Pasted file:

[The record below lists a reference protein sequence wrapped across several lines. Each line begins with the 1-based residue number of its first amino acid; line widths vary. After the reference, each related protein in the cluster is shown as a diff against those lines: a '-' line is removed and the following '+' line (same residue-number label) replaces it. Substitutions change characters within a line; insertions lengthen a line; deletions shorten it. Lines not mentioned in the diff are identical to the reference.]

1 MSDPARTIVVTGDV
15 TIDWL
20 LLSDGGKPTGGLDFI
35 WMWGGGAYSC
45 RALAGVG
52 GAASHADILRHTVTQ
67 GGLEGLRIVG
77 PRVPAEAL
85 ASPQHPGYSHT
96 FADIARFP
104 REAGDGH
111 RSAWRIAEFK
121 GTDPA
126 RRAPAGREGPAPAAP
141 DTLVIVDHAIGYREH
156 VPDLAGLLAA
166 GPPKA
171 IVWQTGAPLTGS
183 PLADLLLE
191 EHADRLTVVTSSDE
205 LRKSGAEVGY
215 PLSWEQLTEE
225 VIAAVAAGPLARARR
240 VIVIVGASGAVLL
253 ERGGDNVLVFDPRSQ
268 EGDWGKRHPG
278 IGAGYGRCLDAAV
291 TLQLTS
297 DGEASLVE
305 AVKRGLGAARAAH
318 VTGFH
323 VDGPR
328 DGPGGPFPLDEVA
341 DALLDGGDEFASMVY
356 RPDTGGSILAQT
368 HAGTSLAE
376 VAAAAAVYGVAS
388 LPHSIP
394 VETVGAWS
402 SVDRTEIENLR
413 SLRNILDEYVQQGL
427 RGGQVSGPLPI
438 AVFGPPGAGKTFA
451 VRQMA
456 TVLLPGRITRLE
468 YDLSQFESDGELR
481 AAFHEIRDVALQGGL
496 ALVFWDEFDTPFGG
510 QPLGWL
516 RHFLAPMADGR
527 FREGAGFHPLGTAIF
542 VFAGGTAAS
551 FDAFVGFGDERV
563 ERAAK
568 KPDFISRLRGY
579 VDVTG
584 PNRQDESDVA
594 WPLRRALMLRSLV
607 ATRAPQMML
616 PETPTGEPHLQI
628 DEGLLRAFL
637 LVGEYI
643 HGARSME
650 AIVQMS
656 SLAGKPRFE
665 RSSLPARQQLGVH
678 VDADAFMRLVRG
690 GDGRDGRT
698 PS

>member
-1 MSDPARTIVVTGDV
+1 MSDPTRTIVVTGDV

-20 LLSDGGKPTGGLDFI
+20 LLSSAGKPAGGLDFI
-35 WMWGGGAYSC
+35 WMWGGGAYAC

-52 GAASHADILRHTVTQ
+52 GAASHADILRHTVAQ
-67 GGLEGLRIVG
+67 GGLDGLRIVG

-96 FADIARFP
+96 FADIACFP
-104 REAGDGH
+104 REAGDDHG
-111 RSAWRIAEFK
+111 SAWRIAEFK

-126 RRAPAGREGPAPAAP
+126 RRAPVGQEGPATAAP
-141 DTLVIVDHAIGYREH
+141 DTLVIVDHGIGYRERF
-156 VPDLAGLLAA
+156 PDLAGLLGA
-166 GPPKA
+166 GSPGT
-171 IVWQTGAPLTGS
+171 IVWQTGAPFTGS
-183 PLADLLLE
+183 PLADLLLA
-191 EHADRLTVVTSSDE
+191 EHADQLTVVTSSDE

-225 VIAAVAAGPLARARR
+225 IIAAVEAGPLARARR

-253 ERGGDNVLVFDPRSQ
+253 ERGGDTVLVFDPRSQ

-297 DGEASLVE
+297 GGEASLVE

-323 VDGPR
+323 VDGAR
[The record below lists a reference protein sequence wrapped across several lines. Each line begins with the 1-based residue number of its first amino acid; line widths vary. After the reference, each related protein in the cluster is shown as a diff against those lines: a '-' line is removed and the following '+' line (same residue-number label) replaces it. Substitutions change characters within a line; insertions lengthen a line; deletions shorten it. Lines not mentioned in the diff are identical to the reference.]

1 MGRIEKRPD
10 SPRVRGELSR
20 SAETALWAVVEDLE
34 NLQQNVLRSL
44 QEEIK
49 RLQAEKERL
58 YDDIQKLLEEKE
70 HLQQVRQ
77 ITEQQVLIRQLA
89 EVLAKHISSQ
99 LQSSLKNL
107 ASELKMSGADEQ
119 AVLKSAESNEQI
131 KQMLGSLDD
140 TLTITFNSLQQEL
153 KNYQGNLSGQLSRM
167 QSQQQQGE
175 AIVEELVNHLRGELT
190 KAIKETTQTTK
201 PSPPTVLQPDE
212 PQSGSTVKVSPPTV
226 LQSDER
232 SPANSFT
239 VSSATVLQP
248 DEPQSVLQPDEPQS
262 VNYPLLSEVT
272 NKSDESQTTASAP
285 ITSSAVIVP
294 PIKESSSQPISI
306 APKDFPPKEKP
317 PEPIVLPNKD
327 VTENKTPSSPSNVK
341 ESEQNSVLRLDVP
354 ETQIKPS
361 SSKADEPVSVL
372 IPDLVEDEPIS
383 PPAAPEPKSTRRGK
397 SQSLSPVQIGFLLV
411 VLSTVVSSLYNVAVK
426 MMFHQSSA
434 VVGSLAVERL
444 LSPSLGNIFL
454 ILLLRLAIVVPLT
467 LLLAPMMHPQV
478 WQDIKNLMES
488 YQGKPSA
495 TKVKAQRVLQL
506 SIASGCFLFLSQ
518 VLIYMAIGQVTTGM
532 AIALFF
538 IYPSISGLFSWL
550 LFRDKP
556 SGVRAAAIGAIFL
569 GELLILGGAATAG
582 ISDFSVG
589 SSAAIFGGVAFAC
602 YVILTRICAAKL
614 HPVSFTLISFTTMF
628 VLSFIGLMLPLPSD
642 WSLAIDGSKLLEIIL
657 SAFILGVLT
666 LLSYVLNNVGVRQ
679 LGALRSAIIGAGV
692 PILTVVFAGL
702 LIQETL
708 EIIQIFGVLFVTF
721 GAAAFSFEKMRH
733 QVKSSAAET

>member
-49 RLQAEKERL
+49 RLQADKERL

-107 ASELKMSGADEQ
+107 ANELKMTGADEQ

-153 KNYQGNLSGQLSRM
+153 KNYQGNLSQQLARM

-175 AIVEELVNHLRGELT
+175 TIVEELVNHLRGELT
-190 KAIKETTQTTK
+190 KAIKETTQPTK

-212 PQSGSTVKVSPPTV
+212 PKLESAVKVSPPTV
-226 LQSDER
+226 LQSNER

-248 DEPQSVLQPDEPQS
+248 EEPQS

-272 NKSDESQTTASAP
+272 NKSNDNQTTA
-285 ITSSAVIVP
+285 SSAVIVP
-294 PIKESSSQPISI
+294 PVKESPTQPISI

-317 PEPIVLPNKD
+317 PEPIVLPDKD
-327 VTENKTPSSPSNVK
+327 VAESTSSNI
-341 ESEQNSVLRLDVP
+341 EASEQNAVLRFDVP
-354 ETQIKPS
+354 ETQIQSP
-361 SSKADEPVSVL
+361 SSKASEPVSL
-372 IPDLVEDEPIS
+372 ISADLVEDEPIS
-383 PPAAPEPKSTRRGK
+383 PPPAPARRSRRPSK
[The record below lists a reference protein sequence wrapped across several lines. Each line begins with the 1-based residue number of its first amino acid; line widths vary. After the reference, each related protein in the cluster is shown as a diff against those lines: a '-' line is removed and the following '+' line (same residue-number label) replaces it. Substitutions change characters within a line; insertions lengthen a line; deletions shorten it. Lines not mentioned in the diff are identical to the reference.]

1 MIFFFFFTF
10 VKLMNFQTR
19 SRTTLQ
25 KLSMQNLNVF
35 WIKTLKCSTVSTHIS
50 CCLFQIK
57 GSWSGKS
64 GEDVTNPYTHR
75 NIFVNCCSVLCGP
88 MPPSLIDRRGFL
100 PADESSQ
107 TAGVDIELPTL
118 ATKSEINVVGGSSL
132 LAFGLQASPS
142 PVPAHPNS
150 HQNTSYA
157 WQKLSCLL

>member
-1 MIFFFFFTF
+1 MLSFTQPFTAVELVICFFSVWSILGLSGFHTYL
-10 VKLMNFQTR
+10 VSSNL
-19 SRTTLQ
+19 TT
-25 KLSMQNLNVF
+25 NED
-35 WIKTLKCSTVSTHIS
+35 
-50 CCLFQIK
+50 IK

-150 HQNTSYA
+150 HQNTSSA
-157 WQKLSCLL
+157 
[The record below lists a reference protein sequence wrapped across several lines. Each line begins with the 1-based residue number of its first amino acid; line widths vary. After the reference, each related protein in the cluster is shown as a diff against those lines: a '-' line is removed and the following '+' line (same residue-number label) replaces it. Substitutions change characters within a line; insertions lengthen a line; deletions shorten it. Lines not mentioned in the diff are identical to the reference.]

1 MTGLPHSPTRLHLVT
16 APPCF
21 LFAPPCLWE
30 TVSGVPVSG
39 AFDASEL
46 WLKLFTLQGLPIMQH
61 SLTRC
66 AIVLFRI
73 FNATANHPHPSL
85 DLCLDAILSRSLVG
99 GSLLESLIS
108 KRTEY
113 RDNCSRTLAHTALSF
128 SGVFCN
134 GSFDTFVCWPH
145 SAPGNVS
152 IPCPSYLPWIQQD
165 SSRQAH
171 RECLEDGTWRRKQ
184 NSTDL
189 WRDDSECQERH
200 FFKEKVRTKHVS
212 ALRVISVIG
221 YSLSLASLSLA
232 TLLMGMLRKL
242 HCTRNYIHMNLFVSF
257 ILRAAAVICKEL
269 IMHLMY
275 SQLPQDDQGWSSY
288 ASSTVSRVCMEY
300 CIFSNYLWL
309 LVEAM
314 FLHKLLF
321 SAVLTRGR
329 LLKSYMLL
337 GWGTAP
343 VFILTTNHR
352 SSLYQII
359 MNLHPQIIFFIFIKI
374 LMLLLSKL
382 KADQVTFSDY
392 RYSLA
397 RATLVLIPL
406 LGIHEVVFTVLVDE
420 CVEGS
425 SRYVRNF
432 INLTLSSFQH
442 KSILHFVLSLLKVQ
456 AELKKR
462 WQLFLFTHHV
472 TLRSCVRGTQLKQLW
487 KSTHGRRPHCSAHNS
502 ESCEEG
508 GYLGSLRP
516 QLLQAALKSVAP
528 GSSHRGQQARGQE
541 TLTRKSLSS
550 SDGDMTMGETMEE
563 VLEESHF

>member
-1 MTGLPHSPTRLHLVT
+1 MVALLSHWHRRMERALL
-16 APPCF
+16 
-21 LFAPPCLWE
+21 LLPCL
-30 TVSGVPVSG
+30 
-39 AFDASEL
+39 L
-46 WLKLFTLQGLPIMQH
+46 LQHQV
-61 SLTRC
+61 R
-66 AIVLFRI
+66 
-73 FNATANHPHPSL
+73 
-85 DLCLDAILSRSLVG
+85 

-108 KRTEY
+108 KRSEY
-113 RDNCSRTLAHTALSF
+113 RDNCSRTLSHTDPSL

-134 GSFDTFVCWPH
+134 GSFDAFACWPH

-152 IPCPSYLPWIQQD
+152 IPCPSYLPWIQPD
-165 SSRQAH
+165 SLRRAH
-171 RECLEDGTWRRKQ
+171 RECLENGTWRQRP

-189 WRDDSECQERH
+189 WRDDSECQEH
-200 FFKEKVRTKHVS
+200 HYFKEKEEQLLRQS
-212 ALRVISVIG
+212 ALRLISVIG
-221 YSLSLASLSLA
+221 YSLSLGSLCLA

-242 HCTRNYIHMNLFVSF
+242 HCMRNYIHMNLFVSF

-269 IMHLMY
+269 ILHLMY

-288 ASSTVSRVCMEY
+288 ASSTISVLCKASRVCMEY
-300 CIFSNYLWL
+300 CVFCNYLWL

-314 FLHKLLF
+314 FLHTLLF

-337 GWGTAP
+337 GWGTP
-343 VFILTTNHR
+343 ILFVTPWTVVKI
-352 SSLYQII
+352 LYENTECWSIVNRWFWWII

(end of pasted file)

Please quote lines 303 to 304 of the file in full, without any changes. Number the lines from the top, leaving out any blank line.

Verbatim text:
487 KSTHGRRPHCSAHNS
502 ESCEEG